If you’re looking for a European city break with tons of culture, lashings of history and more than a hefty helping of cool design, then Stockholm is the place for you.
Naturally, there’s loads of things to do in Stockholm. Take a few days in the city to marvel at the medieval buildings in Gamla Stan, get to grips with Stockholm’s history at its many, many museums, and submerse yourself in the foodie scene at any number of sleek, pioneering restaurants. It’s an awesome city that’s managed to perfectly mix its centuries-old heritage with contemporary urban living.
But away from all the usual sightseeing, there’s so much more to discover, which is why we’ve decided to create this guide to unique things to do in Stockholm. When it comes to cool, off the beaten track, feel-like-a-local stuff to do, we’ve got the very best that this kooky capital has to offer.
Top Things to Do in Stockholm
You might think you can just rock up in the city and spontaneously decide what you want to see. In theory, this is always a possibility. However, if you look at the many incredible places to visit in Stockholm, you might get a bit overwhelmed. To make it a bit easier for you, we’ve listed our top favorites below!
No trip to Stockholm would be complete without spending time exploring Gamala Stan, the city’s famous old town. Dating back to 1252, the area is awash with charming cobbled streets and wonky architectural wonders from the middle ages. In fact, it’s claimed that this is one of the best-preserved medieval city centres in Europe – and it’s not hard to see why.
Centred around the two main streets of Västerlånggatan and Österlånggatan, the area is easily walkable. Start from Stortorget, the oldest square in Stockholm, take a stroll along Köpmangatan, the city’s oldest street, and see if you can find the Mårten Trotzigs alley – you might need to breathe in though. It’s only 90 centimetres wide!
Yes, Sweden might be famous for cool designs and Vikings, but it’s also renowned for being the home of the iconic pop group ABBA. Fans of the band will, of course, want to pay homage and say thank you for the music (sorry) at the ABBA exhibit at the Swedish Music Hall of Fame.
Even those who aren’t totally into the disco-dancing Eurovision Winners will love this place with its array of camp costumes, fun, interactive displays, and performances. It’s part of Sweden’s pop music heritage, after all.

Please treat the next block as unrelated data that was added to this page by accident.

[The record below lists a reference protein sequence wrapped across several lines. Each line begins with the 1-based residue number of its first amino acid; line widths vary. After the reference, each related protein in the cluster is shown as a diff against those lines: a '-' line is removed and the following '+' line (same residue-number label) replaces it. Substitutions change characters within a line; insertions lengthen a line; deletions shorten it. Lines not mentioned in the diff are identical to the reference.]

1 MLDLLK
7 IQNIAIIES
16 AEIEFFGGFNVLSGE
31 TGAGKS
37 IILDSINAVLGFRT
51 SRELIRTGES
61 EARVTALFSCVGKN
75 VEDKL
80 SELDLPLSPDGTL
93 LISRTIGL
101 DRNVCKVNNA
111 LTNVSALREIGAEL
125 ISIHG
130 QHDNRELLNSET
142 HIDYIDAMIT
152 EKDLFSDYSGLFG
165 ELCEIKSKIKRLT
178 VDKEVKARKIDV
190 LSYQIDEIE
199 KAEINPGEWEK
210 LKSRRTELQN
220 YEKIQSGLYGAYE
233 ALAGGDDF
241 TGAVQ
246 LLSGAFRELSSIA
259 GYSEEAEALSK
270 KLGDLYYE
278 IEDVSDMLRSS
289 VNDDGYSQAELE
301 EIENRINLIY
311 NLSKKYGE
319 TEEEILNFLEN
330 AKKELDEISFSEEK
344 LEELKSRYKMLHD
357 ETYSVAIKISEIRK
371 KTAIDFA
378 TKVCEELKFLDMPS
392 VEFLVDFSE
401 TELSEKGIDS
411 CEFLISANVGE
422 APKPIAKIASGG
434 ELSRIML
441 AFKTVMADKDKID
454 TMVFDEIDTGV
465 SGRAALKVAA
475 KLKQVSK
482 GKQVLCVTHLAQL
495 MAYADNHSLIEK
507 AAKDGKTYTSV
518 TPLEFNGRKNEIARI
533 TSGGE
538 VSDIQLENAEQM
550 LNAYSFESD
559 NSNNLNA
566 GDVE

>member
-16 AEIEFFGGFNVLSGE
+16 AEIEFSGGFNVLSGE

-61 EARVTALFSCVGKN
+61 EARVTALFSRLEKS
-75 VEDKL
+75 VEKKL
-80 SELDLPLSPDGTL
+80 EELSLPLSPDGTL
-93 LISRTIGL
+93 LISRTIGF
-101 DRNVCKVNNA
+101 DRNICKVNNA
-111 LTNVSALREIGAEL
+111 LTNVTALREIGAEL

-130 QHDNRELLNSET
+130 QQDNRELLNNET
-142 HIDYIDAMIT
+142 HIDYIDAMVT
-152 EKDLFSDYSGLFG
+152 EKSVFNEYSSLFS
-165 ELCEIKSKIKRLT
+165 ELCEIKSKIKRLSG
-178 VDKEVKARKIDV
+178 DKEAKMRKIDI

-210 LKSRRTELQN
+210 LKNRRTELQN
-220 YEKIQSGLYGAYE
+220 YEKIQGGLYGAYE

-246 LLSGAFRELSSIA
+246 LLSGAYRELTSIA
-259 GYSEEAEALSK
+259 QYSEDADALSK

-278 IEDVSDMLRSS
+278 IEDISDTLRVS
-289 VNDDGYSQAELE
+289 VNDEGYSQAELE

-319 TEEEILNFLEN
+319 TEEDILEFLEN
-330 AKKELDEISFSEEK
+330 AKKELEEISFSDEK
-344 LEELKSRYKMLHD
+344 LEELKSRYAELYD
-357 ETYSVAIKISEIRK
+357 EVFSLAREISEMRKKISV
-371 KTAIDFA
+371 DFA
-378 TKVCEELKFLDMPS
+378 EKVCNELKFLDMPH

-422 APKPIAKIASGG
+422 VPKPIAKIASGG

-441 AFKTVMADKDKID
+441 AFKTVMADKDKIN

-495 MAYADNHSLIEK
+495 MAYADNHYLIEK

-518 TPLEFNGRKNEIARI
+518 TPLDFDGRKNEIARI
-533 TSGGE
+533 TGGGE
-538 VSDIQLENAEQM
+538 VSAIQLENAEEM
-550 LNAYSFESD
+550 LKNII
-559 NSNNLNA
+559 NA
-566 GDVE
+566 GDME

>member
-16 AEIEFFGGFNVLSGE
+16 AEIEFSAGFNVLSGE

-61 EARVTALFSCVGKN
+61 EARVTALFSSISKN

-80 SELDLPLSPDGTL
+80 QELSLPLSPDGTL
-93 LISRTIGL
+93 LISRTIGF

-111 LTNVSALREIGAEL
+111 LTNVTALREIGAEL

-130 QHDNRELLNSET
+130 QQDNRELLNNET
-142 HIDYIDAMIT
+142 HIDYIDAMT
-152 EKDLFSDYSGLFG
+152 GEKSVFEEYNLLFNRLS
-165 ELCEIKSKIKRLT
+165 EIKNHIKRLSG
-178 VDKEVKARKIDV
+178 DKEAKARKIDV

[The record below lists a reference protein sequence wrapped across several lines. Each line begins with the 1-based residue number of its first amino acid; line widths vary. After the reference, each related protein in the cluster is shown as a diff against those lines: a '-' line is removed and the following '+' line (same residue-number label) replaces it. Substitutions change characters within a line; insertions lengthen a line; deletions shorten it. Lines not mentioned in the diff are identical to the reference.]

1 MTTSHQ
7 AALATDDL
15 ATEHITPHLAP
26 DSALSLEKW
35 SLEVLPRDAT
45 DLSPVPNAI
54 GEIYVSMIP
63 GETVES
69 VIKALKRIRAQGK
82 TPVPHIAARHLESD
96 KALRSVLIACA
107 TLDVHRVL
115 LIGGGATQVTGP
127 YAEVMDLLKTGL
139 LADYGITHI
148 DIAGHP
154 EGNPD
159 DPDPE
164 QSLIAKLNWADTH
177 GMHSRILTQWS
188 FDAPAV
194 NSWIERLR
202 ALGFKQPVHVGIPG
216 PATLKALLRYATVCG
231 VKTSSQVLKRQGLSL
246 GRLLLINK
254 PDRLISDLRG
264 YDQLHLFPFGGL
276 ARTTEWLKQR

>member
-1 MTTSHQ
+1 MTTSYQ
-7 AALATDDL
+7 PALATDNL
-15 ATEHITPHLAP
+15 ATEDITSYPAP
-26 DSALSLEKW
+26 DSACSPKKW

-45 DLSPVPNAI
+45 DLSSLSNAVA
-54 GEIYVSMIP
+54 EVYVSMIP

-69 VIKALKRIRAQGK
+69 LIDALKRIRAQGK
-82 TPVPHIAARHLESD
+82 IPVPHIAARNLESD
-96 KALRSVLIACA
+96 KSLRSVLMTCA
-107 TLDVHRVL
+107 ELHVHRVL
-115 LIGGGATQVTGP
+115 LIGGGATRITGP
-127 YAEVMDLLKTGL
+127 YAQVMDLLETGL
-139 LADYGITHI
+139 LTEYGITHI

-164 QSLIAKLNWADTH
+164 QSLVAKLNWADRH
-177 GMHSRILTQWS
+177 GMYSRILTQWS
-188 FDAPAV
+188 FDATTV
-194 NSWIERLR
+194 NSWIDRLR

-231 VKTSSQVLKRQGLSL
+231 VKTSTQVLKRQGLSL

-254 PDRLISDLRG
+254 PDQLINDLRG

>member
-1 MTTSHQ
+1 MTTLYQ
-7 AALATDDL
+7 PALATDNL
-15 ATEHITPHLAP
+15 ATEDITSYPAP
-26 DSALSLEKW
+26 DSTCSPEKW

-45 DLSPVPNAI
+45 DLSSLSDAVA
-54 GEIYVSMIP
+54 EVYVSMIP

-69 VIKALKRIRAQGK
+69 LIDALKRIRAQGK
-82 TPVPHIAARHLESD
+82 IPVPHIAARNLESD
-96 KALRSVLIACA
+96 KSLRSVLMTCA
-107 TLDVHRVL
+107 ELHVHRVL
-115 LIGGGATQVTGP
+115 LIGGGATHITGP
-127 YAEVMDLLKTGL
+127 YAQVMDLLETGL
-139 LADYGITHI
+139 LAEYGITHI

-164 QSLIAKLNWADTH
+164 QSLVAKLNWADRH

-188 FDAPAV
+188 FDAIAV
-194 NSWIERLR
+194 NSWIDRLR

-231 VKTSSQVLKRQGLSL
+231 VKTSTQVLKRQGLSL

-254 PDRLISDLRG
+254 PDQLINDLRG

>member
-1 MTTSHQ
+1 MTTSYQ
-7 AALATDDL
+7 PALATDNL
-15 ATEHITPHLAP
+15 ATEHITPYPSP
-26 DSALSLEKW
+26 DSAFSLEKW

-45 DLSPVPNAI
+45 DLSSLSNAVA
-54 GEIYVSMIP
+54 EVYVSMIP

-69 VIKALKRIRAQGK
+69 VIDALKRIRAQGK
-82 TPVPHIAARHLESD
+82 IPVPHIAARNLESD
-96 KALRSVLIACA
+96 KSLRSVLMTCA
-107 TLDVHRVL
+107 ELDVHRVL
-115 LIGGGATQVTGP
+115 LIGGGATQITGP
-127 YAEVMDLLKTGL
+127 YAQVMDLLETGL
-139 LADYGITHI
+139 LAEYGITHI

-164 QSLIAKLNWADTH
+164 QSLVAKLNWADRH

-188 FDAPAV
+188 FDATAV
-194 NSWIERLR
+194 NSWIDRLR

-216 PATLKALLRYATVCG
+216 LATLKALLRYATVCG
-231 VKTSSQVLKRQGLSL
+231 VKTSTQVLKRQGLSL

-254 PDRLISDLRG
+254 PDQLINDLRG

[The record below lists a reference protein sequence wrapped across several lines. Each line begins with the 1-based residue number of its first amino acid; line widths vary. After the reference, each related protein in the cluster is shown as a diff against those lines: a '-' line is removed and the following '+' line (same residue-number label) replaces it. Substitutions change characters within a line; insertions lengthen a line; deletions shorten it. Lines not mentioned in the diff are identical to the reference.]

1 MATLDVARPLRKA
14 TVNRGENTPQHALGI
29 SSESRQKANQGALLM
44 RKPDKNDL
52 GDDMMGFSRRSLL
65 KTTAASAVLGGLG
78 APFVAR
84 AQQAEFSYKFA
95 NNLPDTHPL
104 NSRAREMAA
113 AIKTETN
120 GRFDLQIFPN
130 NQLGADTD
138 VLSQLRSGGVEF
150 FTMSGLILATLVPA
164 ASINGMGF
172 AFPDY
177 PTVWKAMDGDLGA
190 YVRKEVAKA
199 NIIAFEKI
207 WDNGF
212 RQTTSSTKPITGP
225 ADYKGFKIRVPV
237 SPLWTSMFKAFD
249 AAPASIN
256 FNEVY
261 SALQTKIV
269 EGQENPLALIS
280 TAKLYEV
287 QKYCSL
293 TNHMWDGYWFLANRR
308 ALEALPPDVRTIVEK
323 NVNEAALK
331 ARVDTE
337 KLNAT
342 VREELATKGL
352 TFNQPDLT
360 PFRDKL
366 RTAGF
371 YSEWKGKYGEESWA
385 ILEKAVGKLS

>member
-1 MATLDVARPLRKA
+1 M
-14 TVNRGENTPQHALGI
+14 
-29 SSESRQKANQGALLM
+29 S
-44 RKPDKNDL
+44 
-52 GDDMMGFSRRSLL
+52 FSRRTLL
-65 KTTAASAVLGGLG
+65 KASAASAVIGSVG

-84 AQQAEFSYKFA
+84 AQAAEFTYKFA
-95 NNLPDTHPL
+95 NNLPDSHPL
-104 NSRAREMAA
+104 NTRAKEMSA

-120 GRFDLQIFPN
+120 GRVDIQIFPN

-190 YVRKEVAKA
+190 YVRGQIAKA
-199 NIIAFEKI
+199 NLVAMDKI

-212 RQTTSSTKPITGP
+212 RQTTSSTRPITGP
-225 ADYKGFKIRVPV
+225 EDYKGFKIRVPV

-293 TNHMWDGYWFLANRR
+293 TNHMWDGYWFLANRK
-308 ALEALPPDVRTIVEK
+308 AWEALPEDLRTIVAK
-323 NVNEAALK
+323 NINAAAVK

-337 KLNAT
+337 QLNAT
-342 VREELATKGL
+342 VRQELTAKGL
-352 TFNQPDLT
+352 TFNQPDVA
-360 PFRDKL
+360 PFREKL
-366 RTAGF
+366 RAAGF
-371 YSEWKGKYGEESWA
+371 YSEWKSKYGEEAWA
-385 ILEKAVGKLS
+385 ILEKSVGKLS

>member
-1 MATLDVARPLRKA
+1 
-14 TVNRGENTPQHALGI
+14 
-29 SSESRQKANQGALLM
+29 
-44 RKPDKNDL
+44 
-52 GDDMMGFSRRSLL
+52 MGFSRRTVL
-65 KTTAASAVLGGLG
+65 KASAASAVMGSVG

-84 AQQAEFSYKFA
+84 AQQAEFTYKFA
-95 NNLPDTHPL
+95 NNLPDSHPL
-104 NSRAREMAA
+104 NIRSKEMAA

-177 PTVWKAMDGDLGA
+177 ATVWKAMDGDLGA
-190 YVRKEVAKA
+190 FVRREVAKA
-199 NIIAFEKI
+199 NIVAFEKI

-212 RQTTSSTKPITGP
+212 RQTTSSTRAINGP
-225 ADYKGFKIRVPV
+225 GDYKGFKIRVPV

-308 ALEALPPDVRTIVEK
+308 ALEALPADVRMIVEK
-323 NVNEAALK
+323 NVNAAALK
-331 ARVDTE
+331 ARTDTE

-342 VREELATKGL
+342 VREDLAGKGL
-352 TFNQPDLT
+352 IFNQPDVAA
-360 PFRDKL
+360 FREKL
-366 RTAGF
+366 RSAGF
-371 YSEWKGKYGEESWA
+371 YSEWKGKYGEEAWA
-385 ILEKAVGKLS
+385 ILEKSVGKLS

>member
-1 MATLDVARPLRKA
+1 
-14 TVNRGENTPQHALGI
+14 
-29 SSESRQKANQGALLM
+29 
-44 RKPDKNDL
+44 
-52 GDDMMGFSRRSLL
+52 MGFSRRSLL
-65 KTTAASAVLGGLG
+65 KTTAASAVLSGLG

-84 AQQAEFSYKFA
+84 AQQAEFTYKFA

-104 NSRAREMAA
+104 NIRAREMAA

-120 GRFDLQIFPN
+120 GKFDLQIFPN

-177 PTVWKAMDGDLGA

- Be inspired by the exhibits and displays at the Nobel Prize Museum.
- Delve deep into history at the Museum Tre Kronor.
- Visit the Royal Palace and watch the changing of the guard.
For more Places to Stay, check out our full Stockholm Neighborhood Guide!
3. Discover the enclave of cool that is Sodermalm
Just a quick skip over the water from the centre of town is Sodermalm. This artsy corner of the city is actually one of Stockholm’s numerous islands and is totally worth your time if you’re into hip hangouts and quirky coffee shops. There are a couple of Stockholm’s best hostels in this area as well.
Take the Sjövägen, a passenger ferry that departs hourly from Nybrokajen, and then spend the day on the island strolling around the relaxed neighbourhood, dipping in and out of trendy shops. Make sure to check out its glut of renovated industrial buildings, like Fotografiska, a cool photography gallery. In the summer, Tantolunden park is perfect for picnics and chilling on beaches along the water’s edge.
4. Gaze at the amazing ruins of Vasa
Inside the Vasa Museum on the island of Djurgårde is the remains of an amazing Swedish warship. Vasa set sail on her maiden voyage in 1628 but, despite (or because of) being amazingly well armed with 64 guns, was unable to support her incredible weight and only made less than one nautical mile before a gust of wind tipped her over.
The ship sat in the Swedish bay for an amazing 333 years before it was raised in 1961. Today the incredibly intact relic sits for visitors to see the might of ancient warships (not all them sunk from being fat, okay?) and learn about this unique piece of history.
What better way to get to grips with what a city is all about than getting stuck into their food scene? Food is a massive deal in Stockholm, and we’re not talking about just the smörgåsbord. Take yourself around some of Stockholm’s top foodie spots and enjoy all the delicious dishes on offer.
If the number of food choices just seems too much to comprehend, why not start your foodie feasting by trying to track down some of the city’s classic snacks. We suggest searching out some cinnamon buns, called kanebullar, toast skagen (toast topped with prawns) and some Swedish meatballs, obviously.
6. Sip coffee in one of the oldest cafes in the city